Is it just me or would you assume that a secret polygamous devil cult would already have contingency plans in place for such an event?

Batman: the mooth shite-in years.

Anyway, The Master (still not that one) after a wee pause decides to sacrifice Torgo and his first wife Mavis to the evil God of facial hair (and hands) Manos before taking Margaret and (ye gods no) Debbie as his new wives.

With this decision The Master makes his farewells and heads off for a power shower and a poo, leaving his wives to engage in some impromptu wrestling.

Phwoar! Wahey! etc.


Upon his return and using a potent post poo hypnotic spell The Master stops the fight before ordering his minions (not those ones) to tie Mavis to the pole in order to be sacrificed whilst Torgo awaits his fate from a handy stone bed.

And what a fate it is, as the remaining wives jump on the poor sod and pretend to eat him before The Master, using his mysterious hairy lipped powers severs Torgo's hand before setting fire to it.

Or at least to a crudely made wax replica.

Torgo, hoping to still be around for the planned sequel (seriously) escapes into the darkness, waving his burning stump as he goes whilst The Master laughs uncomfortably as he sinisterly approaches his first wife.

Whilst all this burning, blundering and back stabbing is going down, Michael and family have managed to barricade themselves into the pantry in the hope of either hiding till morning or that The Master might get bored.

But alas, The Master is a, um, past master at hide and seek (and from what I've heard the double entry) and he's soon looming over the family, a tin of peaches in one hand and a corncob in the other confronting Michael.

Being a true American tho' Michael has no time (or concept of) conversation and promptly empties his weapon into The Master's face at point-blank range but alas to no avail.

The screen fades to black.

The viewer loses the will to live.

And bladder control.

Jamiroquai, up the casino, Tenby, 1997....Yesch!


Time passes and much, much later two more travellers arrive at the house to be greeted by Michael, clad in Torgo's shit stained suit and 'kiss me quick' hat.

Her turns to camera and says - well someone does and from the dubbing it ain't him - "I take care of the place while the Master is away."

And so it goes.






Let us, dear reader, travel back in time to the mid 60's and to El Paso, Texas, where Hal Warren, manager of the American Founder's Life Insurance Co. came across (tho' not in a sexual way) famed screenwriter Stirling (In the Heat of the Night, The Towering Inferno, The Poseidon Adventure, Shaft in Africa and The Swarm amongst others) Silliphant, who was visiting the town to scout out film locations.

After several meetings (and even more booze), Warren decided that this movie making lark seemed a piece of piss and after a few more drinks reckoned he could do as good a job himself.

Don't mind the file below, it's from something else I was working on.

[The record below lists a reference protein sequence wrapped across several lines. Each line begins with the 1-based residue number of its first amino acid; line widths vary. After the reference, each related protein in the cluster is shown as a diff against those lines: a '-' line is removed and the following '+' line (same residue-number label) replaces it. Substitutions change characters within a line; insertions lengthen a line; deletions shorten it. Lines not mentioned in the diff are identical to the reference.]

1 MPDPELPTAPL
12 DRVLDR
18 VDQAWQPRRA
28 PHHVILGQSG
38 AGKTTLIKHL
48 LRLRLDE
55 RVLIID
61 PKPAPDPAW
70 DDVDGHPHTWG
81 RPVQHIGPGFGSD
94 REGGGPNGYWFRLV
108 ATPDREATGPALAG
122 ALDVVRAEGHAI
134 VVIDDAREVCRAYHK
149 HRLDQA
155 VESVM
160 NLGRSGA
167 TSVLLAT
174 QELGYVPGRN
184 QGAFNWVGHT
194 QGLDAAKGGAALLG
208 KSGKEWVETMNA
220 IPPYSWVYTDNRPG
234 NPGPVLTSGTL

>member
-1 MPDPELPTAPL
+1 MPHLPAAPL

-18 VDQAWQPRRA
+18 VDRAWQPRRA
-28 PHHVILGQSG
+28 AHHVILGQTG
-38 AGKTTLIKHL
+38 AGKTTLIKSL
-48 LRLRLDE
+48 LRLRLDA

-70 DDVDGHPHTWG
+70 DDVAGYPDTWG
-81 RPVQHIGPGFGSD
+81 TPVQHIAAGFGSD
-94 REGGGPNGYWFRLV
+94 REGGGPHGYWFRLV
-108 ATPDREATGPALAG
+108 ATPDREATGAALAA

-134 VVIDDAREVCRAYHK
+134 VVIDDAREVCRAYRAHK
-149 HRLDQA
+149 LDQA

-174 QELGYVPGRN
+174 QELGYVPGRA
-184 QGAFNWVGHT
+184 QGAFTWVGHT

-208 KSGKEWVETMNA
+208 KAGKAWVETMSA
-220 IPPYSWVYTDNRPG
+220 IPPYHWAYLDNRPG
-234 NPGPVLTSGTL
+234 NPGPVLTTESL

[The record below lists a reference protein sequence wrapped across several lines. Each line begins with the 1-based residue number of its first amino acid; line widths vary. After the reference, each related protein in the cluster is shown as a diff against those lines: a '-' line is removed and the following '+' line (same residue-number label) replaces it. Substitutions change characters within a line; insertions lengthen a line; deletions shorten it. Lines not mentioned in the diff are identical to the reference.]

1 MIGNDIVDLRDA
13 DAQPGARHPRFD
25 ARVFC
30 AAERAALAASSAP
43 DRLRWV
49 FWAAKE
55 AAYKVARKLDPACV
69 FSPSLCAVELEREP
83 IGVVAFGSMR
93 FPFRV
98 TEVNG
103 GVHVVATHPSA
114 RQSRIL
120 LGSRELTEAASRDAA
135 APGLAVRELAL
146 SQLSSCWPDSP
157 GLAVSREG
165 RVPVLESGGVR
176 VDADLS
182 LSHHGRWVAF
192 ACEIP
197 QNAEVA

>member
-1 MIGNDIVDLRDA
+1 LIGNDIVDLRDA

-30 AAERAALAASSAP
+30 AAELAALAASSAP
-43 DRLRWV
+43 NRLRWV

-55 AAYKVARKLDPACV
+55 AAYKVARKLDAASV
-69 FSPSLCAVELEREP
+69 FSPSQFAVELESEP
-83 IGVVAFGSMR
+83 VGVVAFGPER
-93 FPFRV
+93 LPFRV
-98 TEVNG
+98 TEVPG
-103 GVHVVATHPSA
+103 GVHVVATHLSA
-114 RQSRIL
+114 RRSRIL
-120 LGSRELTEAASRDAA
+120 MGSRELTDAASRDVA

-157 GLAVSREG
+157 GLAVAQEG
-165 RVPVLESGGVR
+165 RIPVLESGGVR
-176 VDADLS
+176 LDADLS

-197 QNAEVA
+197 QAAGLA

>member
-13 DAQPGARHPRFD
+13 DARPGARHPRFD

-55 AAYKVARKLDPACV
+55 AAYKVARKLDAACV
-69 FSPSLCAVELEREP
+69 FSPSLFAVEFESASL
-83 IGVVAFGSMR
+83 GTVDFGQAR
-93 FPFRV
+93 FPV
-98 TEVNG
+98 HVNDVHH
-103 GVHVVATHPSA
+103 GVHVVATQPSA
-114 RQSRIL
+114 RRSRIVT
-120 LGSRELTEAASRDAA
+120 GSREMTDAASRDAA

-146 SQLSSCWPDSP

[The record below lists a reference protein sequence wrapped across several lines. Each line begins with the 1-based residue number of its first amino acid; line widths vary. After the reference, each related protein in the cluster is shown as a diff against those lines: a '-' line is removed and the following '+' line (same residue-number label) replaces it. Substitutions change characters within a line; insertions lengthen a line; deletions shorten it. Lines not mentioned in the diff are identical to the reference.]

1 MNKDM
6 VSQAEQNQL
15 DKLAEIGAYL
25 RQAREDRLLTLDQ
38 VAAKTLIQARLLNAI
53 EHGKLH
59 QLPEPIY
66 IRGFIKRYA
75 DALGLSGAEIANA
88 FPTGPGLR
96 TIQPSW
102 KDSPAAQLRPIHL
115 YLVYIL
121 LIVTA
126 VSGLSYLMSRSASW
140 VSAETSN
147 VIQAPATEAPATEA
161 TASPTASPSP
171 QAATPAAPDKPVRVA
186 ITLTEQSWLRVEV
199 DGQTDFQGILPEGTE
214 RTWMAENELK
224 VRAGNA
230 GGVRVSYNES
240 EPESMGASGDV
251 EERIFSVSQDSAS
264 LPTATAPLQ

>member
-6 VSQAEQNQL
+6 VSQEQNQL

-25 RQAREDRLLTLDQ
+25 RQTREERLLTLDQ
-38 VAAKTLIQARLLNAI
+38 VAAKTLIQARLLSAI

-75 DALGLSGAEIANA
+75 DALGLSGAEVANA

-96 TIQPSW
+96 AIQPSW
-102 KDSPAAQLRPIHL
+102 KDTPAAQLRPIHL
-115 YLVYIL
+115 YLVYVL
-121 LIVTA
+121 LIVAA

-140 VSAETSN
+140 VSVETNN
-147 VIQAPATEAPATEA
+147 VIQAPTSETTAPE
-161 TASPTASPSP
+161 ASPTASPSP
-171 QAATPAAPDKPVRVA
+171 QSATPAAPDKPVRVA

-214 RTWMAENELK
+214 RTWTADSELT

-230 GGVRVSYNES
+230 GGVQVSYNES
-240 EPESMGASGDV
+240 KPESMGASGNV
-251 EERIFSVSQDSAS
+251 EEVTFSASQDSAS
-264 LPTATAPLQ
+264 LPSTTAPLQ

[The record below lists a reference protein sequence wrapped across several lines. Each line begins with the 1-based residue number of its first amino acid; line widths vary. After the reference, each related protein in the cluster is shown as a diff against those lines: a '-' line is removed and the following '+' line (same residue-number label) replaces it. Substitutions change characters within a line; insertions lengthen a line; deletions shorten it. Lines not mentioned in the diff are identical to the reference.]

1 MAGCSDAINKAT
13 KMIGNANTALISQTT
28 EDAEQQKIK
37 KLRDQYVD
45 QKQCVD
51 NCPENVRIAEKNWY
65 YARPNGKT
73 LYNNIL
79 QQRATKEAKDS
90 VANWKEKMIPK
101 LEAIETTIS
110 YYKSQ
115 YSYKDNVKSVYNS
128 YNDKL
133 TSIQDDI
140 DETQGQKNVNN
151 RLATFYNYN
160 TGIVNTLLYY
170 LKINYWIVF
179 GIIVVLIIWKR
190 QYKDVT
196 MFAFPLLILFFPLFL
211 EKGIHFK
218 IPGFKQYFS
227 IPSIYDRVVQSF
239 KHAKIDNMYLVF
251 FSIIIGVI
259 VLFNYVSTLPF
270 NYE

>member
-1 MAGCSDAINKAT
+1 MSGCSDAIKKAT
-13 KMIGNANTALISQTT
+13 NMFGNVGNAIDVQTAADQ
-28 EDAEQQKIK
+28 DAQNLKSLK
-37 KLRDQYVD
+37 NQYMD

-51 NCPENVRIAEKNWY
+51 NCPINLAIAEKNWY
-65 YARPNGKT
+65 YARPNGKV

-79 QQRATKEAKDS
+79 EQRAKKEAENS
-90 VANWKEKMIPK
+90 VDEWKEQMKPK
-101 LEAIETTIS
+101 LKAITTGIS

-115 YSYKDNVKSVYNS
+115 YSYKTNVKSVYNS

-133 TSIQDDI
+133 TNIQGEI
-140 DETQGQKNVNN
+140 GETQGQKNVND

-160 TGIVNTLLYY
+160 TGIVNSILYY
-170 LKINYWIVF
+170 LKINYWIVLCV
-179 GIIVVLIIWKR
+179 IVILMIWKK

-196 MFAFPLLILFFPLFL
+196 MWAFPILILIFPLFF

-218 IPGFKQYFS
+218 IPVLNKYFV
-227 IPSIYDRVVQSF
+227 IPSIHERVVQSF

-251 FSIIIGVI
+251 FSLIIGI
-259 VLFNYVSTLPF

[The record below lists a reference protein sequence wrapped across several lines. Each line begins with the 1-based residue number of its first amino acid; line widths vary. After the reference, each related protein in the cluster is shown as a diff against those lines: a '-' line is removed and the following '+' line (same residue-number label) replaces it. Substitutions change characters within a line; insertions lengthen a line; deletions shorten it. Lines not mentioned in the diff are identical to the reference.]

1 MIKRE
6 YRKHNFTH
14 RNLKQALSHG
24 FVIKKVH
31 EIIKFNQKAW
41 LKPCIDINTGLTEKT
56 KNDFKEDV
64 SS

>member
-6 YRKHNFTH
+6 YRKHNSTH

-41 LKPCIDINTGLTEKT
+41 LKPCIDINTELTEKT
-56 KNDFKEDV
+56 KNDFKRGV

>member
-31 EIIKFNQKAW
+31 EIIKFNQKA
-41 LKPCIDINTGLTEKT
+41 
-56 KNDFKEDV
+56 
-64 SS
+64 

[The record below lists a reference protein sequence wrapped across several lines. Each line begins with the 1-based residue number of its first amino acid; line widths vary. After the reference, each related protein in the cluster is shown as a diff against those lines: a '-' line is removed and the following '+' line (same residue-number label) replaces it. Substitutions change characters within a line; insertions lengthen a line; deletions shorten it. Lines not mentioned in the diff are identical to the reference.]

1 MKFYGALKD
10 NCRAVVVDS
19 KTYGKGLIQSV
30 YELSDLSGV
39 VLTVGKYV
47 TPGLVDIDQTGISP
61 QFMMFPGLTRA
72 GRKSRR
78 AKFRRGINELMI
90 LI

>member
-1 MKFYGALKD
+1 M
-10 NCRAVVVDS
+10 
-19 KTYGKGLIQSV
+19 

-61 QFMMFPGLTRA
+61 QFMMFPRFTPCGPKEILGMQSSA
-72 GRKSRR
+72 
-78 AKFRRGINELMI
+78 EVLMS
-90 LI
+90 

Within a week he had a script (The Lodge of Sins), a few boyscouts to be his crew and the local theatre group, alongside and a few 'hand' models to be his cast.

Armed with a third hand 16mm Bell and Howell silent camera, a garden shed, some Hula Hoops and 60 Woodbines a legend was born.

The 16mm Bell & Howell silent camera: Witness to more porn and real life atrocities than your granddad during the war.

Shot within 4 hours, edited in 2 and dubbed over a quiet Bank Holiday weekend, Manos (as it was now known) premièred at the El Paso Odeon on 15 November 1966 to non-stop audience laughter and howls of derision that prompted a shell shocked cast and crew to escape from the cinema via underground tunnels dug during the interval.

A chilling footnote to this is that the cleaning woman who's job it was to bin the Coke cups and burito packets after the show discovered that the audience had laughed so much that over 13000 gallons of piss had been unwittingly released into the main auditorium causing the cinema to collapse killing 47 people and spraying urine into the local fields, killing farmer Morton J Blithe's prized heard of bullocks as well as his lame son, 12 year old Morton Jnr, who was found drowned in a gully 2 weeks later.


Lying on it's back stinking of piss....and no it's not your mum surprisingly.

But forget the tales of deaths, suicide and heartache for a moment and just concentrate on the movie then ask yourself; Is it really the worst movie ever made or some proto-Lynchian work of subgenius trading on mans darkest fears as witnessed thru' the prism of Barthesian semiotics?

I mean you have to admit that certain aspects of the film invoke both intertextuality and Bertolt Brecht's theories of estrangement to explore the metafictional or parodic aspects of the idea of polygamy (or polygyny as is truer the case here).

Possibly.

Diane Mahree: Barthesian semiotics or terrifying tit wank?


And to all those naysayers, yes the editing is abysmal, the myriad of continuity flaws are an abomination to modern cinema and yes the soundtrack and visuals are so out of synchronization as to lead us to believe that they are being beamed from different parts of the world.

But surely, a friend of mine once asked of Manos; if viewing the film thru' the lens of intertextuality, taking onboard Freud's idea that the repression of fear and desire is the main cause of 'dream work' then the film's seriously tedious pacing, frankly terrifying non acting and  inexplicable inclusion of scenes and characters either disconnected or totally redundant from the actual plot begins to make sense.

Or does it?

Manos: The Hands of Fate: good shit or bad shit?

Who really cares tho' because when you get around to it a shit is still a shit and either way it's still gonna stink your house out.

Which, if I'm honest is fairly profound for this blog.

Be seeing you.






























*I've been informed by my solicitors to add that I did in fact receive a phone call this week from longtime reader David of Colchester informing me not to bother as it was utter shite.